The Rebbe's Histalkut of the 3rd of Tammuz, 5768, fell on a Sunday. The Shabbat preceding this Yossie spent in New York at the Ohel, the Rebbe's holy gravesite. During the entire Shabbat he studied, davened and then he continued into spiritual discussions with friends he met. The next day, Sunday, the actual day, Yossie spent at the Ohel Hakodesh, we met for a short while there, and went our separate ways, as I was forced to return to Israel to attend to urgent matters.
Yossie stayed in the United States because the following Tuesday he had an appointment with his doctor in the Medical Center in North Carolina. It was already some time that he was having breathing difficulties and he wanted to consult with this doctor whom he had met previously.
The consultation was arranged for Tuesday morning and Yossie intended to fly back to Israel the next day. However the doctor was worried after seeing the test results. He told Yossie that since their last consultation he noted deterioration in his lungs, and was therefore admitting him for further tests.
Yossie was hospitalized for a few days, and I travelled to North Carolina for Shabbat. As a good friend, it was most important for me to be at his side and to spend Shabbat with him. Once there I invited a mutual friend, Rabbi Menachem Mendel Fogelman, from Worcester, who also spent Shabbat with us. With Yossie were his wife and his dear eldest son Eli.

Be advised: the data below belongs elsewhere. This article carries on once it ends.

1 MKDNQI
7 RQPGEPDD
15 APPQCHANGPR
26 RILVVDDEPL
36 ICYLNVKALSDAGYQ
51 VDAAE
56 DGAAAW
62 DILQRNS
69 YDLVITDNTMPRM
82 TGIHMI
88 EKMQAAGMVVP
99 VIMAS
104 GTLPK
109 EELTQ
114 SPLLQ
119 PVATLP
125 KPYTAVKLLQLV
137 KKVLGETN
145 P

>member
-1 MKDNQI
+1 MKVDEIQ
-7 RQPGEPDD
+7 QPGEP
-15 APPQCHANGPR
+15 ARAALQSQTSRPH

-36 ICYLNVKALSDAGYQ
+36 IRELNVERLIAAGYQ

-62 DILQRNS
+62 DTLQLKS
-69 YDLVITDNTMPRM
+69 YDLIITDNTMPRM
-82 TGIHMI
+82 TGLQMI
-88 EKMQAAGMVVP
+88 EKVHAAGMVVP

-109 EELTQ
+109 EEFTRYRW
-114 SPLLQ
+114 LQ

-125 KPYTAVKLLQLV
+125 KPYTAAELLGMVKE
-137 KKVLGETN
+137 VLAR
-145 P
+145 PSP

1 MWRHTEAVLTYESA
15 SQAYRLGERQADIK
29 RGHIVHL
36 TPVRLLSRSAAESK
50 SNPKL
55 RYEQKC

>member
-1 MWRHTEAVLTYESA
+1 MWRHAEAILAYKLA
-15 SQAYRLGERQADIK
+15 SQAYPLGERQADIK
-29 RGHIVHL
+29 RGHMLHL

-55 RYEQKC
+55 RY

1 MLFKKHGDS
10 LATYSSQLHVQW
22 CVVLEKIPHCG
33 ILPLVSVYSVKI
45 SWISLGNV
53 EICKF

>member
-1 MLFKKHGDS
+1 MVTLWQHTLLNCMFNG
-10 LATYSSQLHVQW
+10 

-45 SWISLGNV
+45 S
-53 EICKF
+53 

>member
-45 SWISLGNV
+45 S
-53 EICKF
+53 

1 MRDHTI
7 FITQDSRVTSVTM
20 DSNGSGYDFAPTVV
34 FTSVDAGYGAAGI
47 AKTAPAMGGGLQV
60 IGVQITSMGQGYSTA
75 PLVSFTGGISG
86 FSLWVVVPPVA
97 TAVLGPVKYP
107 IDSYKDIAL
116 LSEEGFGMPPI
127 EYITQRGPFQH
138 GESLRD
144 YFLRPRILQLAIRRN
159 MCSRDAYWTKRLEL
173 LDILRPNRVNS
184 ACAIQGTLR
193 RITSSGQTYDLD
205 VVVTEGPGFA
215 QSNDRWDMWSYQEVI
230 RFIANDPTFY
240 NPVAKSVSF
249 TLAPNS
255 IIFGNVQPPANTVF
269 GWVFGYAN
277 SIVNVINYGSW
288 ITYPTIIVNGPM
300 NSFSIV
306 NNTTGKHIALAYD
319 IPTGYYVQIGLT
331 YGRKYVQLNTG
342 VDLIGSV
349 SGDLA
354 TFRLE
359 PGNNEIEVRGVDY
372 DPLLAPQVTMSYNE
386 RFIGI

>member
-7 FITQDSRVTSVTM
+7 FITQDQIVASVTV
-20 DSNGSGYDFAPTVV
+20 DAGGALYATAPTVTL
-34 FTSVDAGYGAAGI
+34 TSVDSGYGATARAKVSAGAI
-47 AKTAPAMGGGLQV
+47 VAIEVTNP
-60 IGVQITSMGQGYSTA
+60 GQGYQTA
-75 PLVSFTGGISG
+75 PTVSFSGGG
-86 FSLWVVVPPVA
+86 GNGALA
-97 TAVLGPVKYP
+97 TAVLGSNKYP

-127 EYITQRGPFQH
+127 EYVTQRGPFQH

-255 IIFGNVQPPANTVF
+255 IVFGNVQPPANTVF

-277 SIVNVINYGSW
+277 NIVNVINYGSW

Despite the disheartening circumstances, the Shabbat was uplifting. At Mincha, an auspicious time, we sat singing niggunim when suddenly Yossie asked, 'And what about the Ma'amar?' At that time, I had just studied a Ma'amar of the Rebbe, 'Shalom Shalom, to the Near and to the Far said the Almighty and I will Heal You' (13th Tishrei 5748). This Ma'amar discussed medical matters—both physicality and spirituality. I therefore reviewed this Ma'Amar. The holy words of this Ma'amar spoke for themselves, and the atmosphere in the room was good. Yossie was very emotional. He saw this as Hashgacha Protis (Divine Providence), and hoped that it was a sign of good news to come.
Amazingly, that Erev Shabbat, despite the discouraging news and having to spend Shabbat in the hospital, Yossie called his friends, as always, to wish them 'a good Shabbos' and to tell them a dvar Torah in honor of Shabbat. I was a witness. This is who he was – even in uncomfortable and less pleasant times, he did not forgot his friends or neglect his shlichus.